26. El-Gammal TA, Shiha AE, El-Deen MA, et al. Management of traumatic tibial defects using free vascularized fibula or Ilizarov bone transport: A comparative study. Microsurg 2008;28(5):339-46. [ Links ]
27. Arai K, Toh S, Tsubo K, et al. Complications of vascularized fibula graft for reconstruction of long bones. Plast Recon Surg 2002;109(7):2310-06. [ Links ]
28. Roa N, Ziran BH, Lipsky BA. Treating osteomyelitis: antibiotics and surgery. Plast Reconstr Surg 2011;127 (Suppl):177S-187S. [ Links ]
29. Tice AD, Hoaglund PA, Shoultz DA. Outcomes of osteomyelitis among patients treated with outpatient parenteral antimicrobial therapy. Am J Med 2003;114:723-28. [ Links ]
30. Tice AD, Rehm SJ, Dalovisio JR, et al. Practice guidelines for outpatient parenteral antimicrobial therapy: DSA guidelines. Clin Infect Dis 2004;38:1651-72. [ Links ]
31. Tice AD, Hoaglund PA, Shoultz DA. Outcomes of osteomyelitis among patients treated with outpatient parenteral antimicrobial therapy. Am J Med 2003;114:723-28. [ Links ]
32. Spellberg B, Lipsky BA. Systemic antibiotic therapy for chronic osteomyelitis in adults. Clin Infect Dis 2012;54(3):393-407. [ Links ]
33. Breilh D, Boselli E, Bel JC, et al. Diffusion of cefepime into cancellous and cortical bone tissue. J Chemother 2003;15:134-38. [ Links ]
34. Gentry LO, Rodriguez GG. Oral ciprofloxacin compared with parenteral antibiotics in the treatment of osteomyelitis. Antimicrob Agents Chemother 1990;34:40-43. [ Links ]
35. Euba G, Murillo O, Fernandez-Sabe N, et al. Long-term follow-up trial of oral rifampin-cotrimoxazole combination versus intravenous cloxacillin in treatment of chronic staphylococcal osteomyelitis. Antimicrob Agents Chemother 2009;53:2672-76. [ Links ]
36. Greenberg RN, Kennedy DJ, Reilly PM, et al. Treatment of bone, joint, and soft-tissue infections with oral ciprofloxacin. Antimicrob Agents Chemother 1987;31:151-55. [ Links ]
37. Huddleston PM, Steckelberg JM, Hanssen AD, et al. Ciprofloxacin inhibition of experimental fracture healing. J Bone Joint Surg Am 2000;82-A:161-73. [ Links ]
38. Stein A, Bataille JF, Drancourt M, et al. Ambulatory treatment of multidrug-resistant Staphylococcus-infected orthopedic implants with high-dose oral co-trimoxazole (trimethoprim-sulfamethoxazole). Antimicrob Agents Chemother 1998;42:3086-91. [ Links ]
39. De Barros JW, Calapodopulos CJ, Oliveira DJ, et al. The treatment of chronic osteomyelitis. Rev Soc Bras Med Trop 1992;25:235-39. [ Links ]
40. Norden CW, Fierer J, Bryant RE. Chronic staphylococcal osteomyelitis: treatment with regimens containing rifampin. Rev Infect Dis 1983;5(Suppl 3):S495-501. [ Links ]
41. El Helou OC, Berbari EF, Lahr BD, et al. Efficacy and safety of rifampicin containing regimen for Staphylococcal prosthetic joint infections treated with debridement and retention. Eur J Clin Microbiol Infect Dis 2010;29:961-67. [ Links ]
42. Sanchez C, Matamala A, Salavert M, et al. Cotrimoxazole plus rifampicin in the treatment of staphylococcal osteoarticular infection. Enferm Infecc Microbiol Clin 1997;15:10-13. [ Links ]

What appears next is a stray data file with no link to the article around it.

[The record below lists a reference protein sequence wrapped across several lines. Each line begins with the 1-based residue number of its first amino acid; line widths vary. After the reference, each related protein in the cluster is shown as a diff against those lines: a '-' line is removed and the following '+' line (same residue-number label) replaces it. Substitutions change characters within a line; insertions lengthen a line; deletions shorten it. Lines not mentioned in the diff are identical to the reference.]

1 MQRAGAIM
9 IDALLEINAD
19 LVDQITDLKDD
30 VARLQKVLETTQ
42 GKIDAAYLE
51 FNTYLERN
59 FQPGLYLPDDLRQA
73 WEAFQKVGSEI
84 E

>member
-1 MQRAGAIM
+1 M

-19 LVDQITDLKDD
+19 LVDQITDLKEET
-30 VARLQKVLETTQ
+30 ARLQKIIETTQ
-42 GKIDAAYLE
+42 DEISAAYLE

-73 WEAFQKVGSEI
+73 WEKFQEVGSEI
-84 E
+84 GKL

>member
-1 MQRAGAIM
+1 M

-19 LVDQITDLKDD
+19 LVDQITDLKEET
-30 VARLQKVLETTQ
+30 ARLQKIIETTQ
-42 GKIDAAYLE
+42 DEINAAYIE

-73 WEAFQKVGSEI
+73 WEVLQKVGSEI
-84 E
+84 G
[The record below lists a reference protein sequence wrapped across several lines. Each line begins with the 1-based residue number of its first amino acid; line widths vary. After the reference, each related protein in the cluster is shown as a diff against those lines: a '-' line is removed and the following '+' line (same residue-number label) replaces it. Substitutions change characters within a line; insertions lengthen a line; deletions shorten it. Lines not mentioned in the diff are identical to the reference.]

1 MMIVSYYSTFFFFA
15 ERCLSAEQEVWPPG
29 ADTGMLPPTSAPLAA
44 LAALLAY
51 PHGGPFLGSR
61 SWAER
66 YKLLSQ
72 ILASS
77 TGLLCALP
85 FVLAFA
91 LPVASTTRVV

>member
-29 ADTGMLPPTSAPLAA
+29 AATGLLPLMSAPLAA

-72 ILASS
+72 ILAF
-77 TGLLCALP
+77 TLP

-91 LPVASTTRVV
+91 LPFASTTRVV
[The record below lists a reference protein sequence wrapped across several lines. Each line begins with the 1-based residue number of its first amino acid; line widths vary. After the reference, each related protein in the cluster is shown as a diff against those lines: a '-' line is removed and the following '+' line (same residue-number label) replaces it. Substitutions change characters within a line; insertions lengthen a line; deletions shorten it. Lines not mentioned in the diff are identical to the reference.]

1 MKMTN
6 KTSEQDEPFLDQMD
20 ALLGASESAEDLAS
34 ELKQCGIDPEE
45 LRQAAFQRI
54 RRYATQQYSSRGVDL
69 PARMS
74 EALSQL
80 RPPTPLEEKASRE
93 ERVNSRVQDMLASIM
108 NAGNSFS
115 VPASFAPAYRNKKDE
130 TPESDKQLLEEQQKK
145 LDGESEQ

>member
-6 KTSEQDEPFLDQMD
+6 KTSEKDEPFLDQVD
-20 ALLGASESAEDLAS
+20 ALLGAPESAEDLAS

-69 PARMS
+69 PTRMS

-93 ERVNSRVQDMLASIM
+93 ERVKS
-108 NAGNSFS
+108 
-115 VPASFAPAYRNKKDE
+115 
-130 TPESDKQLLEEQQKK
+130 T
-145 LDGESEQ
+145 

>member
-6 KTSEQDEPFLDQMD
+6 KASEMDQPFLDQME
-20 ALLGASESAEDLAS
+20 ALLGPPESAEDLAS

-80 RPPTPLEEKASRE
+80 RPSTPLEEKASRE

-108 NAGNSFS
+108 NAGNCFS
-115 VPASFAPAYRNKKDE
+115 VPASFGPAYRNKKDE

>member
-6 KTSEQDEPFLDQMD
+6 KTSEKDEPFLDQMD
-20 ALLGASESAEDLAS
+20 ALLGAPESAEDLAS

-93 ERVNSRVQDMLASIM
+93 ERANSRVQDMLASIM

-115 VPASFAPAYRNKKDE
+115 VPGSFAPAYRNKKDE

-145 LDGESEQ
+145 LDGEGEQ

43. Nguyen S, Pasquet A, Legout L, et al. Efficacy and tolerance of rifampicin-linezolid compared with rifampicin-cotrimoxazole combinations in prolonged oral therapy for bone and joint infections. Clin Microbiol Infect 2009;15:1163-69. [ Links ]
44. Euba G, Murillo O, Fernandez-Sabe N, et al. Long-term follow-up trial of oral rifampin-cotrimoxazole combination versus intravenous cloxacillin in treatment of chronic staphylococcal osteomyelitis. Antimicrob Agents Chemother 2009;53:2672-76. [ Links ]
45. Landersdorfer CB, Bulitta JB, Kinzig M, et al. Penetration of antibacterials into bone. Clin Pharmacokinetics 2009;48(2):89-124. [ Links ]
46. Berbari EF, Steckelberg JM, Osmon DR. Osteomyelitis. In Mandell, Douglas and Bennet's Principles and Practice of Infectious Diseases. Churchill Livingstone. 2009:1457-67. [ Links ]
47. Birmingham MC, Rayner CR, Meagher AK, et al. Linezolid for the treatment of multidrug-resistant, grampositive infections: experience from a compassionate-use program. Clin Infect Dis 2003;36:159-68. [ Links ]
48. Finney MS, Crank CW, Segreti J. Use of daptomycin to treat drug resistant gram-positive bone and joint infections. Curr Med Res Opin 2005;21:1923-26. [ Links ]
49. Norden CW, Dickens DR. Experimental osteomyelitis III. Treatment with cephaloridine. J Infect Dis 1973;127:525-28. [ Links ]
50. Lazzarini L, Mader JT, Calhoun JH. Osteomyelitis in long bones. J Bone Joint Surg Am 2004;86-A:2305-18. [ Links ]
51. Haidar R, Der Boghossian A, Atiyeh B. Duration of post-surgical antibiotics in chronic osteomyelitis: empiric or evidence-based? Int J Infect Dis 2010;14:e752-58. [ Links ]
52. Goulet JA, Pellicci PM, Brause BD, Salvati EM. Prolonged suppression of infection in total hip arthroplasty. J Arthroplasty 1988;3:109-16. [ Links ]
53. Segreti J, Nelson JA, Trenholme GM. Prolonged suppressive antibiotic therapy for infected orthopedic prostheses. Clin Infect Dis 1998;27:711-13. [ Links ]
54. Javaloyas de Morlius M, Monreal Portella M. Oral antibiotic therapy in the adult bacterial osteomyelitis: results after two years of follow-up. Med Clin (Barc) 1999;113:488-89. [ Links ]
55. Zimmerli W, Widmer AF, Blatter M, et al. Role of rifampin for treatment of orthopedic implant-related staphylococcal infections: a randomized controlled trial. Foreign-Body Infection (FBI) Study Group. JAMA 1998; 279:1537-41. [ Links ]
56. Saengnipanthkul S, Pongvivat T, Mahaisavariya B, LaupattarakasemW. Co-trimoxazole in the treatment of chronic osteomyelitis. J Med Assoc Thai 1988;71:186-91. [ Links ]
57. Pontifex AH, McNaught DR. The treatment of chronic osteomyelitis with clindamycin. Can Med Assoc J 1973;109:105-107. [ Links ]
58. Atkins B, Gottlieb T. Fusidic acid in bone and joint infections. Int J Antimicrob Agents 1999;12 (Suppl 2):S79-93. [ Links ]
Dr LC Marais
Department of Orthopaedic Surgery
School of Clinical Medicine
University of KwaZulu-Natal
Private Bag X9001
Tel: +27 033 897 3299
Fax: +27 33 897 3409